How the auto giant is capitalizing on an increase in music festival attendance with more partnerships, technology and personalization
Music is a powerful platform for reaching millennials and multicultural audiences, a fact not lost on Toyota, where music festival sponsorships and activations strike a chord with these potential car buyers. The company activated a partnership with music publication THE FADER to sponsor two events at The FADER FORT in Austin, an annual celebration of emerging artists and culture that will take place in March.In 2015, the Japanese automaker had a major presence at rock festivals including Lollapalooza, Outside Lands, Life Is Beautiful and Voodoo Festival, along with Stagecoach, for country music, and Nocturnal Wonderland, an EDM festival that takes place outside of L.A. Toyota also sponsors regional events like the California State Fair where it presents free concerts.
It’s a strategy that just makes sense as attendance is increasing every year and festivals like Lollapalooza and The FADER FORT are adding days to their calendars. As Anna Raju, senior program manager, engagement marketing, Toyota Motor Sales, U.S.A., puts it, “These festivals are performing really strong, and in today’s world, a new album release or just even discovering a new artist doesn’t carry the same clout as it used to, so as a result, artists are having to back up their releases with captivating, live performances to really legitimize their place in the music world.”
Add to that the idea that Toyota vehicles, with their state-of-the-art sound and entertainment systems and partnerships with SiriusXM and Pandora iHeartRadio, are a lot like rolling boom boxes on wheels, and you have a product that reverberates with music lovers. “We want to be a part of that experience, we want to help drive discovery and acquisition, personalization and sharing of music, with a focus on live events. We don’t just bring the vehicles and park them,” Raju says.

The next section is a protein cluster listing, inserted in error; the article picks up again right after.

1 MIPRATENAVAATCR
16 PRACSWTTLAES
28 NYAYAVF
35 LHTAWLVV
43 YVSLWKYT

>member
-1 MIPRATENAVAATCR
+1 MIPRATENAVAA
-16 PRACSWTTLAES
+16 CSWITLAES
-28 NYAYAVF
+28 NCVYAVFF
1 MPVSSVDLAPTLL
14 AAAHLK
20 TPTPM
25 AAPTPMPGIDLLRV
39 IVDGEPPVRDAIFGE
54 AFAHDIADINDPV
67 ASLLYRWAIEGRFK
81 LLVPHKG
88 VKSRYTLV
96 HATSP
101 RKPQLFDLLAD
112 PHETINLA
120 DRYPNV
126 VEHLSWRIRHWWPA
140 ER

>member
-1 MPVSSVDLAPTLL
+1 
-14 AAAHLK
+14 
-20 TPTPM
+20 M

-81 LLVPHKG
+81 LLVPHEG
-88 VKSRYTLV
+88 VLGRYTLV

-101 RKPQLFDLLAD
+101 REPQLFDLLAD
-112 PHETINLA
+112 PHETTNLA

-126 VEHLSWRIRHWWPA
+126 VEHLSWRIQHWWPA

Toyota incorporates partnerships with festival producers Live Nation and AEG into a 360-degree approach to music that involves live events, media, p.r., social media and philanthropy extensions. It has an alliance with Yahoo! Live for streaming rights and has begun to live stream its festival concerts. But it doesn’t end there. Here’s an inside look at 10 key components of Toyota’s music festival strategy:
1. In-Vehicle Experiences
The Toyota footprint at the festivals is anything but a static showcase. The cars serve as props for photo ops and challenges that pit teams of festivalgoers against one another in races to fill the cargo area with as many objects as possible, adding a fun competition to the space as well as a spotlight on the car’s roomy trunk space. At Lollapalooza and the other rock festivals, as part of its Toyota Music Den activation, festivalgoers could jump into a Corolla to take a kaleidoscope photo or inside the Crazy Candy Camry where the trunk was turned into a vending machine. At a second footprint at those festivals called Downside Up twisted by Toyota, attendees could sit inside a Prius styled like a Cheshire cat for a conversation with a Riddle Kitty.
2. Interactive Zones
The on-site activations feature DIY stations where attendees can make Shrinky Dinks, custom stamp leather goods and silk-screen tote bags or commemorative posters. People lined up 50 deep at the Stagecoach country music festival to snag custom-created bandannas co-branded with Toyota and festival logos.
3. Desert Oases